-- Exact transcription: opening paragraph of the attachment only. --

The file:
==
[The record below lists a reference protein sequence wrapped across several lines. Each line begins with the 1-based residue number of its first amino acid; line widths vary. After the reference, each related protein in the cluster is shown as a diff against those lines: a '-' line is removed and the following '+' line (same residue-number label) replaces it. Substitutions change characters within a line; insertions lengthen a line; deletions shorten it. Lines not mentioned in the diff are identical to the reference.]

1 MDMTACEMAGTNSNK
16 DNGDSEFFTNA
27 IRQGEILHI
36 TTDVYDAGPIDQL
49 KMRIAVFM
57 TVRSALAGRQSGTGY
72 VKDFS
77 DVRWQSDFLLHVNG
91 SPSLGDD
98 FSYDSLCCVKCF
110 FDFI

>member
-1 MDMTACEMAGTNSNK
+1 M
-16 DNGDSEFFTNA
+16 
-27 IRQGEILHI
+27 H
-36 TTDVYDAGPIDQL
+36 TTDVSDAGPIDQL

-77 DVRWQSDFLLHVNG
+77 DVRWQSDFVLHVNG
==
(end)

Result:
[The record below lists a reference protein sequence wrapped across several lines. Each line begins with the 1-based residue number of its first amino acid; line widths vary. After the reference, each related protein in the cluster is shown as a diff against those lines: a '-' line is removed and the following '+' line (same residue-number label) replaces it. Substitutions change characters within a line; insertions lengthen a line; deletions shorten it. Lines not mentioned in the diff are identical to the reference.]